Data & Methods
Our data is from a comprehensive surveying project by the US military during World War II. We are particularly interested in Survey 32, 144, and 190 which contain multiple choice questions ranging from demographic information, race and gender relations, thoughts on the army, war, and career plans.
Survey 32 was administered to both black and white soldiers in order to studying attitudes of and towards black soldiers. A question of interest on the survey is, "Do you think white and black soldiers should be in separate outfits?" The soldiers gave a response to this as a multiple choice question and we have 7442 responses from black soldiers and 4678 from white soldeiors. The soldiers also had room to elaborate on their responses in a short answer field. Along with this short response, there was room for a longer comment on the overall survey. Unfortunately, we do not have any short responses to the question from black soldiers. The written responses were transcribed by volunteers through the citizen science platform Zooniverse. Overall, we have 3464 written responses from black soldiers and 2324 written responses of white soldiers. The responese theselves were on the shorter side with the average response length being shorter than 100 words.
In addition to Survey 32 we also have data from Survey 144 and Survey 195 which include more educated black soldiers and multiple choice answers on women in the army corps, respectively. From these three surveys we are extracting insights into race relations, gender relations, and the relationship between race and spatial arrangement. We are creating a website that outlines the exploratory data analysis, sentiments, text networks, and topics included in soldier's responses for these three broad topics.
Our analysis was completed using three different tools: sentiment analysis, text networks, and topic modeling. These three tools help us glean insights into the feelings of soldiers, the frequencies of terms they used, and which overall topics they discussed. The analysis is completed on Survey 32 text data and separates soldiers into four main groups of text: black soldiers' long responses, white soldiers' long responses, pro-segregation white soldier's short responses, and anti-segregation white soldier's short responses. Black and white soldiers' long responses are compared and pro- and anti-segregation white soldiers' short responses are compared.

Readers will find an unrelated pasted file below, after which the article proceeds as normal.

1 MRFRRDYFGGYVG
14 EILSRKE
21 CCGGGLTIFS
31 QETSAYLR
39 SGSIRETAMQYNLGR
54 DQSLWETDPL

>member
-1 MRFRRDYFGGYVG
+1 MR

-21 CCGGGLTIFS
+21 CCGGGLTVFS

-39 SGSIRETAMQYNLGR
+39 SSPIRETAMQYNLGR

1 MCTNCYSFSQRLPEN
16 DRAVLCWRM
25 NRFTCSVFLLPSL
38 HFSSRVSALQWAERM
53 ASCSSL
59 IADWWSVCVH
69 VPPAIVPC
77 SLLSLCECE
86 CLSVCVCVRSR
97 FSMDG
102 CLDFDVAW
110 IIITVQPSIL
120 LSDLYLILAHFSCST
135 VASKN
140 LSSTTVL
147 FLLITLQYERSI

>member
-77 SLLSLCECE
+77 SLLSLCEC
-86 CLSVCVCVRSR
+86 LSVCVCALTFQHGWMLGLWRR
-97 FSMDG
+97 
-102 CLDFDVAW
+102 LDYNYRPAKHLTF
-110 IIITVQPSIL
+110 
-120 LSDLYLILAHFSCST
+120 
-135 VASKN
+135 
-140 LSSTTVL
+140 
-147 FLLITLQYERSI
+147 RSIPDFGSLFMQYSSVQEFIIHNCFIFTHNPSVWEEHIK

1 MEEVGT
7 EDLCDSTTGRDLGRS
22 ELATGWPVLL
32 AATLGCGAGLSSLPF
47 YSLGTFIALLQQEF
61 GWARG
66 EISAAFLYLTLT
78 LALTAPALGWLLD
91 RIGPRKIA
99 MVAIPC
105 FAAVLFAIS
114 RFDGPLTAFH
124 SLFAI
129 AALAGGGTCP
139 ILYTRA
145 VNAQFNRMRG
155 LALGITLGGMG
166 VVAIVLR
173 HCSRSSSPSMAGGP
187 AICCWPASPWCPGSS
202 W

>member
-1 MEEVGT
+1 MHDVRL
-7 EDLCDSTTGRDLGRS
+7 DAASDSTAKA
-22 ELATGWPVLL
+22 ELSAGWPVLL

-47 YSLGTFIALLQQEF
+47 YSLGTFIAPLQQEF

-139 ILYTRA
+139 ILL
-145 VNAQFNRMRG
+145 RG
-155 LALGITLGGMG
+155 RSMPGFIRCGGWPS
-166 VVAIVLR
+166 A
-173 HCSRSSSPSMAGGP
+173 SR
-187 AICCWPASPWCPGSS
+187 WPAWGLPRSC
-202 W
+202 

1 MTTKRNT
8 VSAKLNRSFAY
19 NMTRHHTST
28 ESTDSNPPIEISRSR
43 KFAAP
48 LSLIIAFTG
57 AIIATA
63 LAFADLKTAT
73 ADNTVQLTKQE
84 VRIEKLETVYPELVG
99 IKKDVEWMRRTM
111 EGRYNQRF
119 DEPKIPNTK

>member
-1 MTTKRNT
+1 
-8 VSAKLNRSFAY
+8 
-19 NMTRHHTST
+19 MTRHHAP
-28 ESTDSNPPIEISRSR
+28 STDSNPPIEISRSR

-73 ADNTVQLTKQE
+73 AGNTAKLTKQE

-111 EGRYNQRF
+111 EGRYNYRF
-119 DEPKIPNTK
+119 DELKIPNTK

Our sentiment analysis utilizes the NRC dictionary which includes a library of 14,182 words across eight emotions (anger, fear, anticipation, trust, surprise, sadness, joy, and disgust) and two sentiments (negative and positive). This dictionary was compiled using crowd-sourcing. Sentiemnt analysis, at a high level, matches words used by soldiers to sentiments and gives us a general, understanding of their emotions based off of the words they chose.It is important to note that we made changes to the dictionary because some word-sentiment pairs were biased. For example, the word "black" was a negative sentiment word, which biases text that may be talking about black soldiers in a favorable way. Therefore, for terms such as black, white, and negro, we made their sentiments neutral.
Text networks were created using bigrams and co-occurences. A bigram is a set of two words that are used immediately following eachother, wherein a co-occurence is created by developing correlations of words that are used together within the same response rather than next to eachother within a response. These networks gave us a general understanding of terms that were used together frequently.
From these text networks we were able to map out topics used by soldiers. Topic modeling techniques, such as Latent Dirichlet Allocation, were unsuccessful in parsing out topics because those techniques required long responses wherein the average length of a long response was approximately 73 words for black soliders and 57 words for white soldiers. Therefore, text networks were a way for us to determine topics without LDA.